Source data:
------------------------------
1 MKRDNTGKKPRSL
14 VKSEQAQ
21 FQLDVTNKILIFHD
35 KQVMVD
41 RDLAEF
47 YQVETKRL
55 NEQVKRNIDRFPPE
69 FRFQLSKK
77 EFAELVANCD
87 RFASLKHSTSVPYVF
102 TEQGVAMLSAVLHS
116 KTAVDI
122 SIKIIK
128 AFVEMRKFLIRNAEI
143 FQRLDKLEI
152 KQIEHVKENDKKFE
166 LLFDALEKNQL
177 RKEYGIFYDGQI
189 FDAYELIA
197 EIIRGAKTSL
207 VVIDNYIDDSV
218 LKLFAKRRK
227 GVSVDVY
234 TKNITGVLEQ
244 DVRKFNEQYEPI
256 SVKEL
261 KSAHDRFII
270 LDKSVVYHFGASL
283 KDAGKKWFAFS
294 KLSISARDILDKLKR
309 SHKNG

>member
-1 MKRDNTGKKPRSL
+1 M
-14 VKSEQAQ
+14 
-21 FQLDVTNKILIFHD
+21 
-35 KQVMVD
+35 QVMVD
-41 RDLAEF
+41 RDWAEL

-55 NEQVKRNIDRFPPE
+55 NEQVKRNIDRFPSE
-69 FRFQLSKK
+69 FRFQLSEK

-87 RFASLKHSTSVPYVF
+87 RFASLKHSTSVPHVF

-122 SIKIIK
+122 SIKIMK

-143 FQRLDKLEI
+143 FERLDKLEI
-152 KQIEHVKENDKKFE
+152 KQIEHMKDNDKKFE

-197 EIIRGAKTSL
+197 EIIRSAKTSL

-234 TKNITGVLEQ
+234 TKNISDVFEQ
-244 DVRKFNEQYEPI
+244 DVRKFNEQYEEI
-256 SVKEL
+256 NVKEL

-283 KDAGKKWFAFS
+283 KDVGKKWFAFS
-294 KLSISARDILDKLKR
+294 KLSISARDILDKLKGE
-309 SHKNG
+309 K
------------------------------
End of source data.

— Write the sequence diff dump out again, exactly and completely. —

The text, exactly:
1 MKRDNTGKKPRSL
14 VKSEQAQ
21 FQLDVTNKILIFHD
35 KQVMVD
41 RDLAEF
47 YQVETKRL
55 NEQVKRNIDRFPPE
69 FRFQLSKK
77 EFAELVANCD
87 RFASLKHSTSVPYVF
102 TEQGVAMLSAVLHS
116 KTAVDI
122 SIKIIK
128 AFVEMRKFLIRNAEI
143 FQRLDKLEI
152 KQIEHVKENDKKFE
166 LLFDALEKNQL
177 RKEYGIFYDGQI
189 FDAYELIA
197 EIIRGAKTSL
207 VVIDNYIDDSV
218 LKLFAKRRK
227 GVSVDVY
234 TKNITGVLEQ
244 DVRKFNEQYEPI
256 SVKEL
261 KSAHDRFII
270 LDKSVVYHFGASL
283 KDAGKKWFAFS
294 KLSISARDILDKLKR
309 SHKNG

>member
-1 MKRDNTGKKPRSL
+1 M
-14 VKSEQAQ
+14 
-21 FQLDVTNKILIFHD
+21 
-35 KQVMVD
+35 QVMVD
-41 RDLAEF
+41 RDWAEL

-55 NEQVKRNIDRFPPE
+55 NEQVKRNIDRFPSE
-69 FRFQLSKK
+69 FRFQLSEK

-87 RFASLKHSTSVPYVF
+87 RFASLKHSTSVPHVF

-122 SIKIIK
+122 SIKIMK

-143 FQRLDKLEI
+143 FERLDKLEI
-152 KQIEHVKENDKKFE
+152 KQIEHMKDNDKKFE

-197 EIIRGAKTSL
+197 EIIRSAKTSL

-234 TKNITGVLEQ
+234 TKNISDVFEQ
-244 DVRKFNEQYEPI
+244 DVRKFNEQYEEI
-256 SVKEL
+256 NVKEL

-283 KDAGKKWFAFS
+283 KDVGKKWFAFS
-294 KLSISARDILDKLKR
+294 KLSISARDILDKLKGE
-309 SHKNG
+309 K